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The clinically active BTK inhibitor PCI-32765 targets B-cell receptor– and chemokine-controlled adhesion and migration in chronic lymphocytic leukemia

Martin F. M. de Rooij, Annemieke Kuil, Christian R. Geest, Eric Eldering, Betty Y. Chang, Joseph J. Buggy, Steven T. Pals and Marcel Spaargaren

Abstract

Small-molecule drugs that target the B-cell antigen receptor (BCR) signalosome show clinical efficacy in the treatment of B-cell non-Hodgkin lymphoma. These agents, including the Bruton tyrosine kinase (BTK) inhibitor PCI-32765, display an unexpected response in patients with chronic lymphocytic leukemia (CLL): a rapid and sustained reduction of lymphadenopathy accompanied by transient lymphocytosis, which is reversible upon temporary drug deprivation. We hypothesized that this clinical response reflects impaired integrin-mediated adhesion and/or migration. Here, we show that PCI-32765 strongly inhibits BCR-controlled signaling and integrin α4β1-mediated adhesion to fibronectin and VCAM-1 of lymphoma cell lines and primary CLL cells. Furthermore, PCI-32765 also inhibits CXCL12-, CXCL13-, and CCL19-induced signaling, adhesion, and migration of primary CLL cells. Our data indicate that inhibition of BTK by PCI-32765 overcomes BCR- and chemokine-controlled integrin-mediated retention and homing of malignant B cells in their growth- and survival-supporting lymph node and bone marrow microenvironment, which results in clinically evident CLL regression.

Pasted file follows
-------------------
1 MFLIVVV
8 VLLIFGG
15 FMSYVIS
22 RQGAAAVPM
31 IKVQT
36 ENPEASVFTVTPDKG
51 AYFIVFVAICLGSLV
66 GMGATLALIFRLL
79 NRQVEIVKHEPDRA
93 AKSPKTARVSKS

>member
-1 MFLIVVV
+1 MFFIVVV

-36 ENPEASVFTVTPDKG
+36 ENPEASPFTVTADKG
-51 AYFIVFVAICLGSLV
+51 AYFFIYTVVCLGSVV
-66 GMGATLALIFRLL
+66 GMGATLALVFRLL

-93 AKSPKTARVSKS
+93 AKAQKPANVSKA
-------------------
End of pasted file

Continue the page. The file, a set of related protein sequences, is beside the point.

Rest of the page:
Introduction

Chronic lymphocytic leukemia (CLL), the most common adult leukemia, is an incurable malignancy of mature B lymphocytes characterized by the accumulation of resting malignant B cells in peripheral blood and the presence of proliferating malignant B cells in the lymph nodes (LN), spleen, and bone marrow (BM).13 It is well established that the tumor microenvironment plays a major role in the pathogenesis of CLL: various cytokines, chemokines, and adhesion molecules provided within the LN, spleen, and BM microenvironment, as well as signaling by the B-cell antigen receptor (BCR), play a critical role in the localization, growth, survival, and drug resistance of CLL cells.29

Because either tonic, chronic, or antigen-driven BCR signaling is involved in the pathogenesis of most types of B-cell malignancies, the BCR signalosome provides a rational therapeutic target, including for CLL.9 Regarding selectivity and clinical safety, Bruton tyrosine kinase (BTK) is a particularly promising target: it is a key component of the BCR signaling pathway, is only critical for B cells, and loss of BTK function is not lethal (eg, X-linked agammaglobulinemia patients and Btk-deficient mice).10 Indeed, the selective, potent, orally administered, and irreversible small-molecule BTK-inhibitor PCI-3276511 shows promising clinical activity in phase 1 and 2 studies in B-cell non-Hodgkin lymphoma, including complete or partial remission in a significant proportion of enrolled patients with diffuse large B-cell lymphoma, mantle cell lymphoma, and CLL.1214

Interestingly, the CLL patients display an unexpected clinical response on treatment with PCI-32765: a rapid (within days) and sustained reduction of lymphadenopathy is accompanied by transient lymphocytosis, which is reversible upon temporary deprivation of the drug13 (R. Advani, J.J.B., and N. Fowler, unpublished observations, 2010). Notably, some of the other efficacious small-molecule drugs that target the BCR signaling pathway, that is, inhibitors of SYK (R788/R406) and PI3K (CAL-101), show a similar response in clinical trials with CLL.15,16 On the basis of our previous studies on B-cell adhesion and migration,1719 we hypothesized that this clinical response reflects attenuated microenvironment retention and homing of the CLL cells because of impaired BCR- or chemokine-controlled integrin-mediated adhesion or migration.

Methods